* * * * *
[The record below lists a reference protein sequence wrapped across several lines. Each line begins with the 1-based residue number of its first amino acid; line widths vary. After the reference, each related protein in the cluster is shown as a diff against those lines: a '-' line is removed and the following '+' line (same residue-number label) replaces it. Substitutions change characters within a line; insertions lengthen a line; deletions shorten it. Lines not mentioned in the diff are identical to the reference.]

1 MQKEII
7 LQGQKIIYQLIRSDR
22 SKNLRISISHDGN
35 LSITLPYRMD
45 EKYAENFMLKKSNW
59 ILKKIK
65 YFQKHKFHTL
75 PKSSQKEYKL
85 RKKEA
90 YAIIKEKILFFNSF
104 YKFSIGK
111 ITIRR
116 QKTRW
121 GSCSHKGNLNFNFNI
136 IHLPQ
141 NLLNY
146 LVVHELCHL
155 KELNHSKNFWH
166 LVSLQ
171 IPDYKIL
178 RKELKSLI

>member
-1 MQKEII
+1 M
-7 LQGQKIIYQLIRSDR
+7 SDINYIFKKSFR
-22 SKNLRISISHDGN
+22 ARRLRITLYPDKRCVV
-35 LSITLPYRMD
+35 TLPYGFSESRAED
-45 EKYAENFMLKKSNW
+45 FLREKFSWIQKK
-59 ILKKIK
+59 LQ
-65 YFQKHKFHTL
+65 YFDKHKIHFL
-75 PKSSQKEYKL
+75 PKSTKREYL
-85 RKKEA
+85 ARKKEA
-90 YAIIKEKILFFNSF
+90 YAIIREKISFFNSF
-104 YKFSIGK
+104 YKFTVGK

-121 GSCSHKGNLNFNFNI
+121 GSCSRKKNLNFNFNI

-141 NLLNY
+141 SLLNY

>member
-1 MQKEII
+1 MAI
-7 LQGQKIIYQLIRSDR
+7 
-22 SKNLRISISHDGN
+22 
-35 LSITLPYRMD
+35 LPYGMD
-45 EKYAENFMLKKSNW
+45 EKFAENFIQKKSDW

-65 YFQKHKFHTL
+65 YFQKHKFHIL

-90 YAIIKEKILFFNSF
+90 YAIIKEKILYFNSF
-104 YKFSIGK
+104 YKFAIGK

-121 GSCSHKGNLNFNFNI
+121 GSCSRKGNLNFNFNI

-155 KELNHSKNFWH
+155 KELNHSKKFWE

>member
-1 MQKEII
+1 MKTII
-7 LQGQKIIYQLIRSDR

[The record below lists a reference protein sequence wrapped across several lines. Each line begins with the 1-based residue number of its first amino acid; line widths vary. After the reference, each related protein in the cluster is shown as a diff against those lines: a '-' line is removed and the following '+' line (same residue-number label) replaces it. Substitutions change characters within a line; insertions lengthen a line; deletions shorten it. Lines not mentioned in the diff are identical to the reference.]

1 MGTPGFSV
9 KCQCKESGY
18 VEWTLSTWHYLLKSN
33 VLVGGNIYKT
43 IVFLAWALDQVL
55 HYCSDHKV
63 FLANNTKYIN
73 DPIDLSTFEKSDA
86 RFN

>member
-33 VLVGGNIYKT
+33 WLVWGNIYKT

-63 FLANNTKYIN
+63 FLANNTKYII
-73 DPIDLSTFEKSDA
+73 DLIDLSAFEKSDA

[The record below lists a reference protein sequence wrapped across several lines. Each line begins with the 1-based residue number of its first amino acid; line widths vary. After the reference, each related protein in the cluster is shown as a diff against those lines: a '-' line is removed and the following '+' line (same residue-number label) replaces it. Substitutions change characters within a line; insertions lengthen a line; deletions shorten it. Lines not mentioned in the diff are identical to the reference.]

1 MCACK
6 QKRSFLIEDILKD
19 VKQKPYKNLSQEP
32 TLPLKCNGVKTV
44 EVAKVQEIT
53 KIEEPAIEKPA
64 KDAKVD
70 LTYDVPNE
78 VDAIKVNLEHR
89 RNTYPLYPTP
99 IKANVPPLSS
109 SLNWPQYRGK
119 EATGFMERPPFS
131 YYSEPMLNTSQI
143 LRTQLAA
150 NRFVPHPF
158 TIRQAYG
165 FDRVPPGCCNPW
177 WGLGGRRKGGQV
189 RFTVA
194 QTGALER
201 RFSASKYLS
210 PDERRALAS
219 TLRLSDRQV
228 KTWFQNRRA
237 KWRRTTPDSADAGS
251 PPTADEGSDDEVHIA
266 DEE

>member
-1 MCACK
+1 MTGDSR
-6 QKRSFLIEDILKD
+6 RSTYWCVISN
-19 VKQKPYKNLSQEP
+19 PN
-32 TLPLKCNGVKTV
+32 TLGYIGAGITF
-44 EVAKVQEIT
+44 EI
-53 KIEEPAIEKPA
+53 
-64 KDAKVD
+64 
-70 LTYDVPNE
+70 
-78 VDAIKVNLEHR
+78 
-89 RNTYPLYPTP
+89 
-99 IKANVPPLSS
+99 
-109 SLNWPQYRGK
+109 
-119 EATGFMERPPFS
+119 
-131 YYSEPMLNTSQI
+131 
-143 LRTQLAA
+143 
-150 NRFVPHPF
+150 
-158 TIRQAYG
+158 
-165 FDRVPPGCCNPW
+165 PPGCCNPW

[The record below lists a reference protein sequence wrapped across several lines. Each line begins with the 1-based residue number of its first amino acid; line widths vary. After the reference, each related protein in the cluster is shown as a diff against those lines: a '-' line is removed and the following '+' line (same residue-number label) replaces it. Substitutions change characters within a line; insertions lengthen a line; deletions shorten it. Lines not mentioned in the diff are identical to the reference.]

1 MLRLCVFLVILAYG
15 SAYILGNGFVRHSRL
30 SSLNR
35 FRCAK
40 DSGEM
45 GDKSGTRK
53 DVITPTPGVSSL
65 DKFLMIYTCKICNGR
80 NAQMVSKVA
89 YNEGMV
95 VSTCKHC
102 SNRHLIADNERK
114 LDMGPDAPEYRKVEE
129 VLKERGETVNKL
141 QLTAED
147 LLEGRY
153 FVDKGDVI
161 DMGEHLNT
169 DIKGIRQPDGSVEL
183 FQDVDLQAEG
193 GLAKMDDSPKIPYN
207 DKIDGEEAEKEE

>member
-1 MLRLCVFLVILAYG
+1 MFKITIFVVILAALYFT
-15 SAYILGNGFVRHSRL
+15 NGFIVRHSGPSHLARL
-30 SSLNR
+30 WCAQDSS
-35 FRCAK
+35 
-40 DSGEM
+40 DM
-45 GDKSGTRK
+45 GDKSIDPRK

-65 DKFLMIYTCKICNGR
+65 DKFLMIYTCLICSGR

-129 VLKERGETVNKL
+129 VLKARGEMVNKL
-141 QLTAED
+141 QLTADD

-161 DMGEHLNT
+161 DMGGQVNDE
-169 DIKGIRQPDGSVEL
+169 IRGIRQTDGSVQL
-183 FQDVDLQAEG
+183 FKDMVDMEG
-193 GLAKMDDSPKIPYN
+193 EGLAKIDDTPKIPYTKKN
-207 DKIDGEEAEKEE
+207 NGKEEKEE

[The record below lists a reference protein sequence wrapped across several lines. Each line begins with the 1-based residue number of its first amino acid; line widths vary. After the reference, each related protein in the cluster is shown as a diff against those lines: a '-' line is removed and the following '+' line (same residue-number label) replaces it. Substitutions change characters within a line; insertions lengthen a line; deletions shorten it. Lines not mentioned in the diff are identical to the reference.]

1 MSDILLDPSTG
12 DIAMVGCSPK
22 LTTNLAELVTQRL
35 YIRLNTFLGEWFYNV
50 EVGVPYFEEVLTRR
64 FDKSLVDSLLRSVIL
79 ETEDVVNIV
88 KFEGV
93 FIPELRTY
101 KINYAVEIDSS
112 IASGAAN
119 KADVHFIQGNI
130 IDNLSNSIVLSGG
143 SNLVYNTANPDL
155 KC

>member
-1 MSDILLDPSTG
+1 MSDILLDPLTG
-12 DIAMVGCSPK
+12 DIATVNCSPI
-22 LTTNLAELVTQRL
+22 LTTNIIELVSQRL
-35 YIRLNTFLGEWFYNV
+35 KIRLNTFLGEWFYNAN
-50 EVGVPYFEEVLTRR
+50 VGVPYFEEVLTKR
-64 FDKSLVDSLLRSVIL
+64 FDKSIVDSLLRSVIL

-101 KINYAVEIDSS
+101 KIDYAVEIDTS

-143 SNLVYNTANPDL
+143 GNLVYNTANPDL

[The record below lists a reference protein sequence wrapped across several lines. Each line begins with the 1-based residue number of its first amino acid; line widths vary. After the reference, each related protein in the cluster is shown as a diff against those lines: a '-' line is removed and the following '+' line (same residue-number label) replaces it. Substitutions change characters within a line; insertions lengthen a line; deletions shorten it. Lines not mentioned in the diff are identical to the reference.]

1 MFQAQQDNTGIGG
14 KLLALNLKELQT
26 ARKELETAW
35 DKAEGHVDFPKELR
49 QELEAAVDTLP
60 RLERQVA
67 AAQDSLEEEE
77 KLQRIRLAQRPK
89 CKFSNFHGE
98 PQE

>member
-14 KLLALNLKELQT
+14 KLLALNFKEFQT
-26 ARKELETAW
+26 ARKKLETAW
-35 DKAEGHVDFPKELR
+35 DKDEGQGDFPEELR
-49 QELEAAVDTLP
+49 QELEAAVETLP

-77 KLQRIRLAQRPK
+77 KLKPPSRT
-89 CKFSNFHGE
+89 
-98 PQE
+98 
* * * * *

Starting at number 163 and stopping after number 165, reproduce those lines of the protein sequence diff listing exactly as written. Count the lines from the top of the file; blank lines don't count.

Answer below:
40 DSGEM
45 GDKSGTRK
53 DVITPTPGVSSL